More likely voters now say President Obama has hurt the economy since he
took office than held that view in early June, and fewer think he’s
helped the economy since that last sampling, according to this week’s
The Hill Poll.
The latest poll indicates that 50 percent of likely voters believe Obama’s policies have hurt the economy while just 35 percent say he has helped it. In June, 48 percent said he had hurt it while 41 percent thought he had helped.
Obama’s inability to improve the economy will surely be a popular campaign theme for his opponent, as nearly every Republican candidate is hammering him on that issue already.
Among independents — who usually hold the key to victory nationally — 52 percent think Obama has hurt the economy and only 27 percent say he’s helped.
When asked who’s to blame for the current economic circumstances, 48 percent point the finger at the GOP and 40 percent blame Obama. Centrists hold Republicans more responsible than the president by a 2-to-1 margin (56 percent compared to 28 percent).
Interestingly, Republicans are more inclined to blame their own party than are Democrats to blame Obama. Twenty percent of likely voters who identify themselves as Republican say congressional members of their own party are responsible for the lousy economy, while 12 percent of Democrats blame Obama.
In June’s poll, 47 percent of likely voters blamed former President George W. Bush for the bad economy while 42 percent blamed Obama.
The two polls suggest voters’ gloomy sense of the economy only worsened during the summer, and that neither political party has been able to fix it.
The bitter debate over the debt ceiling has also not inspired confidence about the economic future.
Nearly 1 in 3 likely voters expect to be worse off next year. Forty percent said they expect to be in the same economic position they are in now — virtually no difference from June when 39 percent said the same thing.
The most optimistic group is black voters. Fifty-four percent said they expect to be economically better off next year, while only 20 percent of white voters believe the same to be true.
Younger voters age 18-39 are also more likely to say they will be better off next year — 33 percent believe this is the case, much more than the 23 percent for all likely voters.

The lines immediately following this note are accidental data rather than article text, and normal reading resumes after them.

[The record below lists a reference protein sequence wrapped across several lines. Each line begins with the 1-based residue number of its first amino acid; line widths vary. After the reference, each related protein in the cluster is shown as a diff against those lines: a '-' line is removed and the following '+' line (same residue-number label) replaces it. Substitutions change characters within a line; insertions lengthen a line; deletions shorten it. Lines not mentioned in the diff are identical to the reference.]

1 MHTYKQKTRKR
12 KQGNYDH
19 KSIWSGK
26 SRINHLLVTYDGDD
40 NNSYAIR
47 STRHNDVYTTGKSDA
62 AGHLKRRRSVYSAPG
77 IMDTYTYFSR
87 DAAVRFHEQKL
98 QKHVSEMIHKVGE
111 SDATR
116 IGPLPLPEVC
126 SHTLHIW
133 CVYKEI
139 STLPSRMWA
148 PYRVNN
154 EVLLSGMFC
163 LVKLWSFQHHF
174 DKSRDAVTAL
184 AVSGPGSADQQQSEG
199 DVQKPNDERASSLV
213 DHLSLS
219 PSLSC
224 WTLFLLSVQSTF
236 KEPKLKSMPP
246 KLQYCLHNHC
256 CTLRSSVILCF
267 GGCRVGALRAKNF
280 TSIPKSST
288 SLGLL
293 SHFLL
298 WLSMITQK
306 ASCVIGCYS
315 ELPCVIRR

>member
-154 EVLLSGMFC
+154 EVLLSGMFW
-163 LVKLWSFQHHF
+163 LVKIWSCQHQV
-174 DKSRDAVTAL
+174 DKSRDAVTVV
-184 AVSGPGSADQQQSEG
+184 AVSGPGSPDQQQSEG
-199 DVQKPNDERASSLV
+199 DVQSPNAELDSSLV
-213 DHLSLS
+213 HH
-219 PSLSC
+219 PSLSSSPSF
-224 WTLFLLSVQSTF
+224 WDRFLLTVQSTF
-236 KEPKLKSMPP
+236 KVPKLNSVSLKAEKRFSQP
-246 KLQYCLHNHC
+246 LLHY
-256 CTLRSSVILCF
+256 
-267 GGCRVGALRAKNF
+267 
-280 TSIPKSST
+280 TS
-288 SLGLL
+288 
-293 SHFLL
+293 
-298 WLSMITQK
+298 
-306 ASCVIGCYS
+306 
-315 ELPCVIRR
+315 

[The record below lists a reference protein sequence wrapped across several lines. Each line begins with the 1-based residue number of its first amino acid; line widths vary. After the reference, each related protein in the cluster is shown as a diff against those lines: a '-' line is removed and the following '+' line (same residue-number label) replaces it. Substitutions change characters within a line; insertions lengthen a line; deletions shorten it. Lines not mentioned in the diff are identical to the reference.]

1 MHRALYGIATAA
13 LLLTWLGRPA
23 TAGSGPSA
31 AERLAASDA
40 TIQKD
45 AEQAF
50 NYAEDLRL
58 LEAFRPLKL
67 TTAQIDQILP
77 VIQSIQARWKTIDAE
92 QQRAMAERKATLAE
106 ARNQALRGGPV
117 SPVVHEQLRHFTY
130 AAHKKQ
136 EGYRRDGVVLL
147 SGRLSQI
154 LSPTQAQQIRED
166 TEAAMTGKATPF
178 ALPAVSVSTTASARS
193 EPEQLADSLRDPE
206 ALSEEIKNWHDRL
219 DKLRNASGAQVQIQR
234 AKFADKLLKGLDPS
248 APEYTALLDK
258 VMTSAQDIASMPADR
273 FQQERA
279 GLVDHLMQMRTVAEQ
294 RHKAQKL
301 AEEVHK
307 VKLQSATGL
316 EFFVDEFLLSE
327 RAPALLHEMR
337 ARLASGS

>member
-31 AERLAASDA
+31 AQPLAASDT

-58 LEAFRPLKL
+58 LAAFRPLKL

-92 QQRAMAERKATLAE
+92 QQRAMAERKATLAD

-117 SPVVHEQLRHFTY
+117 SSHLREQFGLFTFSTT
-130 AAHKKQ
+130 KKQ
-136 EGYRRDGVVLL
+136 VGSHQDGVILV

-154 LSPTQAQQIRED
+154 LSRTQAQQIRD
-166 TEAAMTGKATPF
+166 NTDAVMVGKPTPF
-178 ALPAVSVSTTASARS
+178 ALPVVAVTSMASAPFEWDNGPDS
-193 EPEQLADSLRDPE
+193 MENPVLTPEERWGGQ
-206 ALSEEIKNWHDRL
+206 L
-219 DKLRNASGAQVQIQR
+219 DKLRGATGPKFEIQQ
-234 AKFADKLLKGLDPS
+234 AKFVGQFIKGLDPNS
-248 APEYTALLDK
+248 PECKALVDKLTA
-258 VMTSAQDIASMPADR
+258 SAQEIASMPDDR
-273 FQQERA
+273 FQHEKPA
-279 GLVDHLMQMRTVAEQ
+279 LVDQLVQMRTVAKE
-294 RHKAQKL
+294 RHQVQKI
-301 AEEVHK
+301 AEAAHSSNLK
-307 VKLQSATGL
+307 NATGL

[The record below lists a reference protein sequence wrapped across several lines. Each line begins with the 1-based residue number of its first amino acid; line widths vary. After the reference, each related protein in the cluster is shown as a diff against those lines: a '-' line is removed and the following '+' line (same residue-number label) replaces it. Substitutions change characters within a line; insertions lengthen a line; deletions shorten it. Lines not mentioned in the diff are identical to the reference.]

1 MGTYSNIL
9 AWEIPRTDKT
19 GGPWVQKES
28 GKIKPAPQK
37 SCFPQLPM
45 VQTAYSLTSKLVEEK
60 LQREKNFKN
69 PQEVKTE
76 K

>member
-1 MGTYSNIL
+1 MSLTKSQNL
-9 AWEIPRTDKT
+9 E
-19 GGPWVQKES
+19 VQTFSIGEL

In general, black voters are far kinder to Obama, with 68 percent saying he’s helped the economy during his term and only 6 percent saying he’s hurt it. Similarly, only 6 percent blame Obama for the current economic conditions, while 84 percent place the blame on Republicans.
Fifty-five percent of white voters say the president hurt the economy and 31 percent feel his policies helped. White voters split the blame for the current economic condition between Obama and the congressional Republicans, 44 percent to 46 percent, respectively
While Democrats and blacks remain more likely than Republicans and whites to say they have more pride in the country than they did four years ago, the proportion of blacks who express this view has dropped considerably since June, when 69 percent said so. In the latest poll, that figure dropped to 42 percent, while the proportion saying they felt the same amount of pride rose to 33 percent from 23 percent in June. Those saying they feel less pride doubled from 8 percent to 16 percent.
Forty-three percent of Democrats say in this latest poll that they feel more pride in the United States than four years ago, the same percentage who expressed this opinion in June.
Overall, 39 percent of likely voters say they have less pride, an increase from 36 percent in June. Fewer people have more pride — 26 percent — than the 31 percent who felt that way in June.
The poll was conducted the same day Obama announced a $447 billion jobs bill before a joint session of Congress. High unemployment and low economic growth contribute to the negative economic outlook of voters.
This is the second in a series of continuing polls The Hill intends to conduct regularly to gauge the national mood about the economy and the country’s general direction.
Pulse Opinion Research conducted The Hill Poll on Sept. 8. It is based on the responses of 1,000 likely voters and has a margin of error of 3 percentage points.